All those books and online courses that promise to make you more productive and help you reach your life goals? They’re the same old set of common sense principles that have always made people successful gussied up to look like you can make it happen without breaking a sweat. The bottom line is: dreams only come true when sufficient labor is applied to them. Change only occurs when more force is applied to it than to the status quo.
So, put the book back on the shelf, log out of that how-to website, put your work clothes on, and get back to work.
Christmas thoughts are usually more about egg nog and reindeer than leadership, but my mind spun in a different direction today. Although the subject may not be be mentioned in any carols of the season, it does fit because it’s about life’s priorities and our attention to them.
How is it that we stress leadership development, but never develop as leaders?
Most leadership programs emphasize identifying your essential values: those things which give meaning to your life and work. Nearly every time, family and relationships come out among the top three or four values leaders identify.
Many companies pride themselves on being family-oriented. They boast of taking care of their own, of creating a work environment that enhances growth and openness and honesty.
When Hillary Clinton conceded to Donald Trump, the collective sigh of relief from conservatives blew a wind of hope all across our nation. Not because so many of us feel that Mr. Trump is the last great hope for America, but because we believe that re-electing the radical liberal machine would have been the last nail in its coffin.
I must admit that this election took me by surprise. I fully expected the Democrat Express, fueled by propagandists posing as journalists, to glide into the station ahead of the Trump Train, loaded with all the baggage those same media elites kept piling on it.
Finally, it’s over. Donald Trump will be the next President of the United States.
I was one of the millions waiting up till the wee hours of the morning to see who would win. Here are a couple of observations.
When Trump and his family first walked into the hall after Hillary’s concession had been announced, their procession seemed a little Egyptian pharaohish at the beginning. The Donald walking slowly in front, the family lagging several feet behind as if they were afraid they didn’t have permission to be there. But once they got down the stairs and on the stage, all that changed.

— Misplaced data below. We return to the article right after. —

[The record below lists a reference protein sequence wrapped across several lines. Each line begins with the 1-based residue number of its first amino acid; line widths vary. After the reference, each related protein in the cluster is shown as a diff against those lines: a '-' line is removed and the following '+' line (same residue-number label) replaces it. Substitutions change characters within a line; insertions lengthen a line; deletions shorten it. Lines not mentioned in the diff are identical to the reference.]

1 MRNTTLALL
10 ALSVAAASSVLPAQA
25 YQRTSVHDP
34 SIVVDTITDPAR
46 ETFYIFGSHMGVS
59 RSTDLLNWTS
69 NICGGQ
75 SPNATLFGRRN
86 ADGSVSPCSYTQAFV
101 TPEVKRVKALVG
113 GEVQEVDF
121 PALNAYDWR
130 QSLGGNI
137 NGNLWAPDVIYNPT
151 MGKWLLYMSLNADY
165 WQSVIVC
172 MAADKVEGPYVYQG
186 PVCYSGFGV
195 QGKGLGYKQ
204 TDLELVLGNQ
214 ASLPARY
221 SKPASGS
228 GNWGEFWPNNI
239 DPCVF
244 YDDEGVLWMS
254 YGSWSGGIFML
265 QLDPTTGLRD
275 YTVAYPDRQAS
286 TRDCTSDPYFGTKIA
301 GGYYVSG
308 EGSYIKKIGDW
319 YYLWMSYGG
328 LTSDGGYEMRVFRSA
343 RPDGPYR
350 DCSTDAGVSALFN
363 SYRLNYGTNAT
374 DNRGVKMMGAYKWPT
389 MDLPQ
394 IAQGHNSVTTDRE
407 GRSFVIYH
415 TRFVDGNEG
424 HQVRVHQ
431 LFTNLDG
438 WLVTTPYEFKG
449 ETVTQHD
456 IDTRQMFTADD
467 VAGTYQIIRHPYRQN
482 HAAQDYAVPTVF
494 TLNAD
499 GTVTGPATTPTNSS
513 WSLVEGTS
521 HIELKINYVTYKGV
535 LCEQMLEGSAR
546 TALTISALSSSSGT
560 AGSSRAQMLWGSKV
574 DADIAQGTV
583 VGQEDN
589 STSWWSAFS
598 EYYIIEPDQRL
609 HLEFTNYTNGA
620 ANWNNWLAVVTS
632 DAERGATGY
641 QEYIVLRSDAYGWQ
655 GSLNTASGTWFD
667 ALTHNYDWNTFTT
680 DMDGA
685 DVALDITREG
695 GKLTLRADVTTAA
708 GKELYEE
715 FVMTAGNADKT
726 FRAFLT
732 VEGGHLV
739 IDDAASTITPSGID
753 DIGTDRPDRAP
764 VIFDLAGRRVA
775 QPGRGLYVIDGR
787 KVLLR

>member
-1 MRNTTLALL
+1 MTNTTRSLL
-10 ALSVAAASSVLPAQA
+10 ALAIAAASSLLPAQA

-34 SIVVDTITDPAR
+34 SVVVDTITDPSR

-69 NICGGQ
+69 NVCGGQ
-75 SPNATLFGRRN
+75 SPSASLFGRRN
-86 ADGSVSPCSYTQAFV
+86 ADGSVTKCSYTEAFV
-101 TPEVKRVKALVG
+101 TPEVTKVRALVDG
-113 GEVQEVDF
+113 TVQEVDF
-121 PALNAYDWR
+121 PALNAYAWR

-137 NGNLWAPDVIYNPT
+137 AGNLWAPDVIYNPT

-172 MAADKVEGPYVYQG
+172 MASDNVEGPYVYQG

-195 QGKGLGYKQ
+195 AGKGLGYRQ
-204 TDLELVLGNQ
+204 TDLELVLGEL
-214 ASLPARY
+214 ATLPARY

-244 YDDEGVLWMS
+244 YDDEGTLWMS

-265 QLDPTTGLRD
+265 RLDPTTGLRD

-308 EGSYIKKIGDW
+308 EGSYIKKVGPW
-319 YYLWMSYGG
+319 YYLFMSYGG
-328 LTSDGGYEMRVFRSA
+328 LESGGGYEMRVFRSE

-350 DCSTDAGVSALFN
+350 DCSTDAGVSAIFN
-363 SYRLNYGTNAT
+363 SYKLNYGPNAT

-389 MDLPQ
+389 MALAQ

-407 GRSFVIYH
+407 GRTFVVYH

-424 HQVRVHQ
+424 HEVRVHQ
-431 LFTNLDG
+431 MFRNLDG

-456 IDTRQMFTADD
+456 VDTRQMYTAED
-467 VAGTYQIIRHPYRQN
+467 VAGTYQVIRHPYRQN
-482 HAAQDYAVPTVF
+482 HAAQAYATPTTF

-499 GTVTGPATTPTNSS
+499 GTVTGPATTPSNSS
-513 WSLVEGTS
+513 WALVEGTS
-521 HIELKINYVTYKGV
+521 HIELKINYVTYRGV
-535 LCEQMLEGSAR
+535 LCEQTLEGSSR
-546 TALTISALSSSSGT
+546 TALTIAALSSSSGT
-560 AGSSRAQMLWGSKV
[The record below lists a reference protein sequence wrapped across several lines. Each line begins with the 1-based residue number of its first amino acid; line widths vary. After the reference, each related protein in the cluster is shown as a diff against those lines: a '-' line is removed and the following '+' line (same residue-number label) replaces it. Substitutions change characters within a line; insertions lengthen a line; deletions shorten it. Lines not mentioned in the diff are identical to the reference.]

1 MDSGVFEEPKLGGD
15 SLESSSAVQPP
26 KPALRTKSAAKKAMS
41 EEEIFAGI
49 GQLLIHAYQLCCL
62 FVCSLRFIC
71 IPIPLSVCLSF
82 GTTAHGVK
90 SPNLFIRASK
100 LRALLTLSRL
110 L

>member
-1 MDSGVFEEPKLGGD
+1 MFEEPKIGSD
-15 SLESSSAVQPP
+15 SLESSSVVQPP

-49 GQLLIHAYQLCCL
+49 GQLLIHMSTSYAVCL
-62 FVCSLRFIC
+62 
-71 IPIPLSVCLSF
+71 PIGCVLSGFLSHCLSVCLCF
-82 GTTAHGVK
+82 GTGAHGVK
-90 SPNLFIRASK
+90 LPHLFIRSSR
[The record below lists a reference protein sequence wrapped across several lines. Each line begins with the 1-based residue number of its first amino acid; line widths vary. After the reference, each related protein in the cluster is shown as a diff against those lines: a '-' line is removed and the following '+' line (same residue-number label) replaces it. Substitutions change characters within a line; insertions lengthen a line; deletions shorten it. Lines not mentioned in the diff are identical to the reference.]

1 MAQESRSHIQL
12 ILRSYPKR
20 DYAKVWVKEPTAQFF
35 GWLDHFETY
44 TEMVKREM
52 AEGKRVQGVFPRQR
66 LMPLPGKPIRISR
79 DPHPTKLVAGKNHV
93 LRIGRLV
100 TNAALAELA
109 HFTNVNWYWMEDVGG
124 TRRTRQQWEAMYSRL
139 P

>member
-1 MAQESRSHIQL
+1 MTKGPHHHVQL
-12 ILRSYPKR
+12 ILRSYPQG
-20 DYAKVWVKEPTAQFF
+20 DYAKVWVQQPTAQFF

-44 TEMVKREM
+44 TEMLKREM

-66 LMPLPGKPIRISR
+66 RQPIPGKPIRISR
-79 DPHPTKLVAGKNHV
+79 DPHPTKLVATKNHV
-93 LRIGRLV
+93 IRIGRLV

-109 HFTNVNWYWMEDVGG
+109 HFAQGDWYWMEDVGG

It had been one intense day after another. David’s health was not improving despite every effort to revive him. One of Solomon’s half-brothers had taken advantage of David’s condition, and tried to pry the kingdom from his frail fingers. Only a last minute intervention by the prophet Nathan and Bathsheba foiled his plot. David, lucid enough to realize he had to act, ordered Nathan to anoint Solomon to take his place as King. As the news spread, the people rejoiced with such fervor that I Kings chapter one says that all their noise rent the Earth.
Solomon had been given the throne, but now it was time for him to establish his kingdom.
Words mean things. Words affect us.
While we never notice the process, our brains filter every word that we speak or hear, and adjusts our mind to comply with what it’s being told. If your brain hears “you dummy!” often enough, it assumes that it’s true, so it lowers your internal expectations to that level. And when you mess up, your mind scolds you for even thinking that you could get it right in the first place. You are a dummy, remember? And dummies always mess things up.
If you are one of those who mock that concept by saying something cute like “I’m gonna think myself seven feet tall and good looking,” then carry on. I won’t waste time trying to convince you.
But what we hear does influence us — especially if those words are spoken by someone important to us.
You can’t outsmart the wind.
A surgeon can take your heart out of your chest, tinker with it a while, stick it back in, staple you up, and in a couple of days you’re back in your living room showing pictures to your friends on Facebook.
But no one can outsmart the wind.
We’ve sent men to the moon, we’ve grown corn in the desert, and we can turn our porch light on and off while cruising in the Caribbean.
But we can’t outsmart the wind.